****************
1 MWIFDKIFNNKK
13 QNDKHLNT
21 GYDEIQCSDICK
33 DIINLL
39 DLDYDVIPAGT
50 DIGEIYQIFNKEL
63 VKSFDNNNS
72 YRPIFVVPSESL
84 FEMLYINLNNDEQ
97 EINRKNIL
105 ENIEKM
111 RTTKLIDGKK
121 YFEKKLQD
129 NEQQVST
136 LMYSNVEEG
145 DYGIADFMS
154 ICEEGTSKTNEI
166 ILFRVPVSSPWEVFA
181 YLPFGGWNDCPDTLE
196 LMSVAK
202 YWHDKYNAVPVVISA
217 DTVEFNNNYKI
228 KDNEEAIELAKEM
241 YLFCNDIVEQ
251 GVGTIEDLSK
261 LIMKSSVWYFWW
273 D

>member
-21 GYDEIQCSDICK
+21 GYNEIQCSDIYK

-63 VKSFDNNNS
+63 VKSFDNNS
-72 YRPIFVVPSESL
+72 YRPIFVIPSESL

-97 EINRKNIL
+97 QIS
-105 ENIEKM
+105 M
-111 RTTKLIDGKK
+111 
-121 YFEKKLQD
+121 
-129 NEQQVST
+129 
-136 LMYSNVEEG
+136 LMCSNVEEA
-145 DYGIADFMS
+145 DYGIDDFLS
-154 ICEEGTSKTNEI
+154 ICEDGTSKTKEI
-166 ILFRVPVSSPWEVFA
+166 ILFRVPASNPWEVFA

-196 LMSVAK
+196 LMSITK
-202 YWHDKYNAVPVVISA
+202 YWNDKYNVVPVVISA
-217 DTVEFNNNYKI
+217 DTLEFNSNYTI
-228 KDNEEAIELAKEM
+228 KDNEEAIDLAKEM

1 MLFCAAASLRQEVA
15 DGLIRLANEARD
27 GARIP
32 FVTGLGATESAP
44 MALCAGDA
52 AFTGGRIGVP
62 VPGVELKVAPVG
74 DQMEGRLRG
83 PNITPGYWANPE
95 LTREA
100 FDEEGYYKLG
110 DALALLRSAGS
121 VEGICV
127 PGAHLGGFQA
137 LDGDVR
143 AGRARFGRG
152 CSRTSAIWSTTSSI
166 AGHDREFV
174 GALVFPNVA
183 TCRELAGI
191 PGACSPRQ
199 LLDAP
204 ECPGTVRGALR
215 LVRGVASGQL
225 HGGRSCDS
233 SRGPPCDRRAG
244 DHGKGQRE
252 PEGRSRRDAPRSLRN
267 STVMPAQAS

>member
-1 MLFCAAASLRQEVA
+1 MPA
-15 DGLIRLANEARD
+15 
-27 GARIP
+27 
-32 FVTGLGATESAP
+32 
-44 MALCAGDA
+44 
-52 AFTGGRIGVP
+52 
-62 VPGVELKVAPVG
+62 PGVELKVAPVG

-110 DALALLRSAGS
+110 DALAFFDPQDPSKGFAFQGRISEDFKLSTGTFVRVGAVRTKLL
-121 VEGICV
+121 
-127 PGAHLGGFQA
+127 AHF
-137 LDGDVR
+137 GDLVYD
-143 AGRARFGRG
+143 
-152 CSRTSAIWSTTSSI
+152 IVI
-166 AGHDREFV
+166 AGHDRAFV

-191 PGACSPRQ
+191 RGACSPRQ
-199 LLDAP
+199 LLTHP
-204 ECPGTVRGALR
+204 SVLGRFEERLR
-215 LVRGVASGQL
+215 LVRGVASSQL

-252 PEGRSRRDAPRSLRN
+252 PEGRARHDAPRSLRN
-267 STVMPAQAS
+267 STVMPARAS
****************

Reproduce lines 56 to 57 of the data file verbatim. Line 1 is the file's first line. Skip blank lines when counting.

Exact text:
+202 YWNDKYNVVPVVISA
-217 DTVEFNNNYKI